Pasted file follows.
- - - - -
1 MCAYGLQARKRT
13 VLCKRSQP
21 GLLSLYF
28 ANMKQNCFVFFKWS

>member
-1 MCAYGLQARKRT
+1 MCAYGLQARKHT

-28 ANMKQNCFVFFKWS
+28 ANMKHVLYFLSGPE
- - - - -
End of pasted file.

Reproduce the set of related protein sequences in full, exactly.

1 MCAYGLQARKRT
13 VLCKRSQP
21 GLLSLYF
28 ANMKQNCFVFFKWS

>member
-1 MCAYGLQARKRT
+1 MCAYGLQARKHT

-28 ANMKQNCFVFFKWS
+28 ANMKHVLYFLSGPE